5 Areas to Focus On for Continuous Learning in the Workplace
One of the most important investments that any company can make is employee training. It doesn’t matter whether you’re in a corporate setting or a more labour-focused one like construction. You need to put money into people development or you’ll be left behind by your competitors. Worse, you’ll be left behind by time.
In addition, COVID-19 has changed the way we work. In particular, practically everyone has had to learn and master digital tools to ensure efficiency. What’s more, even before COVID, many industries have already been leaning towards automation and AI. Learning and mastering these technologies not only increases competitiveness, but also productivity.
If your company has not implemented continuous learning for your workforce yet, now is the time to do so. It can be a daunting prospect at first but the investment will be worth the cost. Meanwhile, if you do have a programme already in place you should definitely work to optimise the system.
Here are some of the best areas to focus on for the continuous learning of your workforce:
Health and Safety
No matter which industry you belong to, health and safety training will always be relevant. It’s the most relevant for fields like manufacturing and construction, especially since they have more everyday hazards compared to office-based work. Nevertheless, knowledge about workplace health and safety (or H&S) will benefit everyone—even outside the workplace.
Make sure to choose a training provider that is duly licenced and adequately experienced. You should also consider looking at the company’s other offerings. For example, emergency management and business continuity are relevant topics that can supplement your H&S course.
As previously mentioned, almost if not all industries are already using various technological tools in their day-to-day operations. It can be something as simple as a time management software for an easier time in keeping track of work hours. It can also be something as high-tech as robotics, which has various applications in construction, manufacturing, and even medicine.
For construction, in particular, there’s also building information modeling or BIM, 3D printing, and wearables. Upskilling in these facets of technology will also future-proof your workforce, allowing them to adapt more easily to future technological developments.
When we think of “leadership,” we think of people who have natural charm who can influence others and make the best decisions. However, the truth is that leaders are made, not born. In fact, behavioural scientists believe that certain aspects of charisma can actually be learned.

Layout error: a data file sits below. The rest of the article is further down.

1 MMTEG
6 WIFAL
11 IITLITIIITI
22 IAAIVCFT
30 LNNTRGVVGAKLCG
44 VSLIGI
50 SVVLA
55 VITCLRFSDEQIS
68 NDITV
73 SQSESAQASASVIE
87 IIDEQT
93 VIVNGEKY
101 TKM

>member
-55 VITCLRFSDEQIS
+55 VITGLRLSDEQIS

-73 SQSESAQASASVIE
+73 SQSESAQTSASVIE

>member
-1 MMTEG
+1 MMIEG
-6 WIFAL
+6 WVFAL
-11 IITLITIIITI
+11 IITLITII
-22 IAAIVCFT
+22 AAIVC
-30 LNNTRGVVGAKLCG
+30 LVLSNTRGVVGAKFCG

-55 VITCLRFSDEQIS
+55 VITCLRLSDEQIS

Moreover, leadership isn’t all about your character but also your actual skill set. Simply put, everyone can be a leader and there can be a leader even in the lowest ranks of a company.
Some of the skills that you need to focus on for leadership training include project management, people management, communication skills, negotiation, diversity training, and strategic planning.
Another good thing about leadership skills training is that it prepares your people for eventual roles. If you need to hire, you don’t need to look outward. You just need to look at your own roster of people and promote them.
Time Management and Project Delivery
Time management was touched upon earlier in relation to leadership skills, but it bears repeating and emphasis. While many people think time management is easy enough to master, it’s actually a multifaceted skill that takes, well, time to get good at.
In simple terms, time management is how you organise your activities and planning how much time you spend on each. It also puts a focus on prioritisation, making it easier for you to rank all your tasks based on importance, something that many people actually struggle with.
With time management training, your people will be able to complete projects on time, increase their productivity, and improve their efficiency. You’ll also be more systematic when it comes to project delivery, which is crucial in fields like construction.
Overall, time management can help you gain a better reputation, increasing your opportunities for growth. Your people will also feel less stress, making them happier and healthier. All of these are important to your company’s bottom line.
Some fields of work might seem like it doesn’t need a lot of people skills. However, people skills are important in any industry. Take construction, for example. A healthy network of contacts can open doors for collaborations, not to mention even more opportunities for learning.
Luckily, it’s easy to find networking opportunities. From industry conferences to the continuous learning sessions themselves, there are many places where you and your team can hone your people skills.
What’s even better is that many of these events are rather easy to convert into digital format. This means that distance is no longer an issue; you can also get some hands-on practice with video conferencing tools and even online etiquette.
The point here is that learning never stops. If you don’t invest in your team’s continuous learning, then you’ll stagnate as a company.
Consider these areas of focus so that you can build a straightforward programme and streamline your resources for the best results.